How to Start to Improve Your Money Mindset
Updated: Mar 19, 2019
Even the most organized, in command people – the kind you see levitating down the street, bright and bouncy and blessed – could probably have their confidence shaken when it comes to MONEY.
For many of us, our relationship with spending, saving and planning is steeped in drama. We want money, but we don’t want to want it. It’s so much fun to spend, but we know we need to save…
No matter how much you have, money struggles can feel like a lot.
If you're freaked out that there are things about money you just haven't quite mastered yet, take heart: there's room for improvement! How to start? Acknowledge exactly where you are (and what you don't know).
You can give yourself a chance to think a little differently. You can unpack your attitudes about money and bring your fears out from the shadows. Start here, and (maybe) stop feeling so guilty about all of it.
There are many reasons why your relationship with money might be a little strained.
#1 We don’t talk about money very much.
Money (saving it, spending it, wanting more or having just enough) is not a typical dinnertime conversation topic. Why? We might say the wrong thing. We might pry into someone’s personal business too much, if we ask honest questions. We might be scared to find out the truth. Even if we can talk to our closest friends and confidantes about everything under the sun – talking about money might still feel taboo.
#2 We don’t talk about it honestly.
We see tips in magazines and on blogs (take your coffee to work instead of buying it!) that are fine, but that don’t often speak to the deeper reality of our financial lives. Did you know that 61% of Americans say they couldn’t handle a $1000 unexpected expense with money from their personal savings? Another report (from 2016) takes that percentage even higher, saying 69% of Americans have less than $1000 in savings and 34% have no savings at all.
So, although the version of everyone’s lives you see on social media looks pretty good, let’s face it: not everyone is swimming in cash. Let’s be real about that.
#3 We weren’t taught about it.
Where did you learn your financial skills, beyond (maybe) balancing a checkbook? Did someone teach you, or did you just sort of pick certain things up along the way?
Maybe we’ve read articles or a book once. Maybe we have a wise friend we can ask questions to and model our own financial lives after. Or maybe we don’t. And it’s just some sort of miracle we’ve been able to get by, after all of these years.
Just like other areas of our lives (romantic relationships, health stuff), let’s be grateful that we have gotten by, but let’s also acknowledge that we can learn how to do this better.
#4 Money touches lots of deep topics.
Values, worth, dreams, goals. Self-control, expectations, shame. Past, present & future. All are very heavy topics, and money has a tendency to touch all of them. Lucky us, right?!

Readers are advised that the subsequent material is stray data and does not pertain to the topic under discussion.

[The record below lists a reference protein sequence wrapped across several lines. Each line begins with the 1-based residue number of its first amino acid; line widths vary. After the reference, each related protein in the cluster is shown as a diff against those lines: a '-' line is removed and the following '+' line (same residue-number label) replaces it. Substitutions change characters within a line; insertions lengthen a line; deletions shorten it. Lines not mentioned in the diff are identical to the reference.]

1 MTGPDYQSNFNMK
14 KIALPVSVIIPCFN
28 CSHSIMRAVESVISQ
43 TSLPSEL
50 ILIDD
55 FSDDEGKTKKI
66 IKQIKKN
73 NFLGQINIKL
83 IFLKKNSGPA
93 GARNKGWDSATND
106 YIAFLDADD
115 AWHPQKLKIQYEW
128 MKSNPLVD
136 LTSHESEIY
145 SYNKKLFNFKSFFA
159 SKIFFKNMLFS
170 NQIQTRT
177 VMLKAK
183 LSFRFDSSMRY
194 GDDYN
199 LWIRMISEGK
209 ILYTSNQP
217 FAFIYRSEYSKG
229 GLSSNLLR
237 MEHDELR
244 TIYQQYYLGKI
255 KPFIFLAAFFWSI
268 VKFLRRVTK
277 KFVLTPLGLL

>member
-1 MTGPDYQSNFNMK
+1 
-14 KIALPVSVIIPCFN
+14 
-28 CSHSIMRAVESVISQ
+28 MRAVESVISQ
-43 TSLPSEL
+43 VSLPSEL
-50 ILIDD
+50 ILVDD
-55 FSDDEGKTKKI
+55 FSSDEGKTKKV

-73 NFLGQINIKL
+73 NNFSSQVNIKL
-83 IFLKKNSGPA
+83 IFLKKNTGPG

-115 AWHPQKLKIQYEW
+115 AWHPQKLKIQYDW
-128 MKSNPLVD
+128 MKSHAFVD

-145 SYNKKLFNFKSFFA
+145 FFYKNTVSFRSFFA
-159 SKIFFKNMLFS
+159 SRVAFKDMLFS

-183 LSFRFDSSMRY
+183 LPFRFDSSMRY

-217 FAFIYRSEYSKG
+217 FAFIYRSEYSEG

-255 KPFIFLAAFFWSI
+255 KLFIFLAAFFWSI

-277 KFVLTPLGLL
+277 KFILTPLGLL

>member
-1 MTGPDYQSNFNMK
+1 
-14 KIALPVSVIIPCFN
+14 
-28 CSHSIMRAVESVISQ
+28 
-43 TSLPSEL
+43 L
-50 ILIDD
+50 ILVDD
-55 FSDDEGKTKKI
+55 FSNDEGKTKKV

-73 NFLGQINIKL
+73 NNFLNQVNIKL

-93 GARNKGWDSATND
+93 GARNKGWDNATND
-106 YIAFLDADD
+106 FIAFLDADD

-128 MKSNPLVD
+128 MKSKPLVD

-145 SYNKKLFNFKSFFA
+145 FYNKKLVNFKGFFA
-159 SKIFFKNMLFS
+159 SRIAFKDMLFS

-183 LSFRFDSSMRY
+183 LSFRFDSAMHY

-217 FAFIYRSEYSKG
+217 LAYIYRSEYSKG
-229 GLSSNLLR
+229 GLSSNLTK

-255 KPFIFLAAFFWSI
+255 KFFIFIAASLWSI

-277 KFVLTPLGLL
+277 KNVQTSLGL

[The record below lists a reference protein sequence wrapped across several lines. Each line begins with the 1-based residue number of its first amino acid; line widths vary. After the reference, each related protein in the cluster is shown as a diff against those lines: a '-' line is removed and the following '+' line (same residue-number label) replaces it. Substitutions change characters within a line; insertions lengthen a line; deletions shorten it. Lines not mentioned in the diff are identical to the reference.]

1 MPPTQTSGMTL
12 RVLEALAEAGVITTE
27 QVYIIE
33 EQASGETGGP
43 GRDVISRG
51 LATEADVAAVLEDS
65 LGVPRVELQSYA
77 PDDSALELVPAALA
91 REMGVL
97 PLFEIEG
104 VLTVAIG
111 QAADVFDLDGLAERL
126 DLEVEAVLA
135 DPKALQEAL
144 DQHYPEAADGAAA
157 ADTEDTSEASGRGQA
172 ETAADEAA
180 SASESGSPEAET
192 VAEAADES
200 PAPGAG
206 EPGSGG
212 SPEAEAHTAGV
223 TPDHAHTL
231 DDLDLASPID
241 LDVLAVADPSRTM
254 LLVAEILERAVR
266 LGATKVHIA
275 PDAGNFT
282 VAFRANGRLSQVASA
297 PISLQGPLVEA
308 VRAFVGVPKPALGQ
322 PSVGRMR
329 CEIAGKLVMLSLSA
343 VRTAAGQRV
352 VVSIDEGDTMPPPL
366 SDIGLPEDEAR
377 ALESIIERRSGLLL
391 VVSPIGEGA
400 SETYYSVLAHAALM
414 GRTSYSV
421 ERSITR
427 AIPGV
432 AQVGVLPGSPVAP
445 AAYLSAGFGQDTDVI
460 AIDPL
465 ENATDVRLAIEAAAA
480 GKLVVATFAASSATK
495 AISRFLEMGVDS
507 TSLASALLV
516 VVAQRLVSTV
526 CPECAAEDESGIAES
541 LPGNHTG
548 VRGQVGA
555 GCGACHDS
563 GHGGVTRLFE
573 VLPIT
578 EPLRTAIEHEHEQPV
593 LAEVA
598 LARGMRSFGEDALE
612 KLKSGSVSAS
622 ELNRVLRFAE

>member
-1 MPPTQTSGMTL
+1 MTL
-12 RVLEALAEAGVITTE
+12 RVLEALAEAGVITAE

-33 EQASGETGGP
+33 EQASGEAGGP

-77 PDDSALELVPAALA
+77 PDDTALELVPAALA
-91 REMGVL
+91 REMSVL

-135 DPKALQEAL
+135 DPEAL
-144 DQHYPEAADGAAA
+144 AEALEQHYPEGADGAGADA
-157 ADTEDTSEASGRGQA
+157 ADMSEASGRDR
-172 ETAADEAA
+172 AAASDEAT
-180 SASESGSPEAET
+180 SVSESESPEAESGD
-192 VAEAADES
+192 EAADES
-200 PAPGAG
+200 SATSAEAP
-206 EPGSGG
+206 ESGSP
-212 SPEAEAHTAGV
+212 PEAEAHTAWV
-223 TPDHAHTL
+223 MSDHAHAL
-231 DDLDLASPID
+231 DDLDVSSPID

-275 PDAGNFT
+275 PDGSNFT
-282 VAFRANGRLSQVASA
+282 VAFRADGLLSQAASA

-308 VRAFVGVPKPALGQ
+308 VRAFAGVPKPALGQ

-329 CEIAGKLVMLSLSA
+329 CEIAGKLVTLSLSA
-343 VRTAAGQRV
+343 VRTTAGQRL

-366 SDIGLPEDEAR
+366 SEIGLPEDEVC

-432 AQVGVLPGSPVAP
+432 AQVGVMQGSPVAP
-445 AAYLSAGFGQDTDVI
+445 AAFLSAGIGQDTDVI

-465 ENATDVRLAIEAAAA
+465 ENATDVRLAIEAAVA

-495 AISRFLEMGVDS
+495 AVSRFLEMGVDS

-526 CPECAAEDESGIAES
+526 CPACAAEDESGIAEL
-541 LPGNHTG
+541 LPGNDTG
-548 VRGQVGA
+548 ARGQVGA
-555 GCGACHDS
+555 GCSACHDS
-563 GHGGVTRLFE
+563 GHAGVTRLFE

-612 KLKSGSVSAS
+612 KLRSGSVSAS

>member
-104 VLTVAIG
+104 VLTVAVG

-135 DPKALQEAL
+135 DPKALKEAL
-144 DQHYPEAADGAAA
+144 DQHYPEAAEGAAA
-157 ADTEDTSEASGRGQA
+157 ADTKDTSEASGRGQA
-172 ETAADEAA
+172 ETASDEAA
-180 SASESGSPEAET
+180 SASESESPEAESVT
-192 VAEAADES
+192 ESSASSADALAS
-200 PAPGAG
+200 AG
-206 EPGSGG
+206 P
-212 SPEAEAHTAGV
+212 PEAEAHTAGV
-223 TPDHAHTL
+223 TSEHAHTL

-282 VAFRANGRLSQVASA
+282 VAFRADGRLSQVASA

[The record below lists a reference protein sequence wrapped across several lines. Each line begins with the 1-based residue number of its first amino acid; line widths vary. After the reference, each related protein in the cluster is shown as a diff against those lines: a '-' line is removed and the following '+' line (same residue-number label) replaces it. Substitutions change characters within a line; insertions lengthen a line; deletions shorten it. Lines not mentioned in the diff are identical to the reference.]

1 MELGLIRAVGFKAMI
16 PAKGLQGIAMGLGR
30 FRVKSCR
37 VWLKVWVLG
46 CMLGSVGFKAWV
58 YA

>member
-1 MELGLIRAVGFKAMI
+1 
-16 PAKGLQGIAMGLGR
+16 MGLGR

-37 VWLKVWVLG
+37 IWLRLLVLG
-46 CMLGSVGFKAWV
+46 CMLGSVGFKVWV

#5 Many people win when you spend.
There are countless billion dollar industries are out there just dying to get a chunk of your change. Whether it’s $10 a month for a subscription service, a new sofa or piece of technology, they all win when you buy! Their companies do better, for sure, and many times the execs at the corporate level get performance bonuses that are built into their contracts. So, they literally get more when your bank account has less.
If you’re not vigilant, most aspects of your waking life could be up for sale. The kind of coffee you drink in the morning. Where products are placed on store shelves. The gazillion emails that hit your inbox, with promotional offers. If you think about how many times you’re advertised to each day, it’s really shocking.
Turning away from the marketing noise and knowing how to deal with your own internal shopping urges (and the dopamine that’s produced when you buy something new) is an art form all to itself.
#6 Your money situation changes frequently.
You may be in a good situation with your finances and then – boom. A life change. It’s life, so something’s always going to change! Which means you must be able to shift and reorient yourself.
Your life stage (whether you have kids or not, whether you own or rent, your current health situation and so forth) also makes it more challenging to access and rely on readily available information about saving, spending and money life skills. Everyone’s situation is a bit different, which is another reason why the one-size-fits-all articles and books might feel like they don’t apply to you. No one has your unique money blueprint, so it can be a little tricky to find the right techniques that work for you.
So what do we do now?
The Start. step is all about awareness, so it’s not about changing anything at the moment.
It’s definitely not about beating yourself up about things you may have done in the past or things you wish you’d learned but haven’t yet.
Try to drop the shame and anxiety.
Start to give yourself a break, unpack your attitudes about money first, and you’ll be better equipped to address the real life steps needed to create a plan and reach your goals, when you’re ready.
See how one professional organizer helped get her family's financial life on track and download the tool she uses – for free!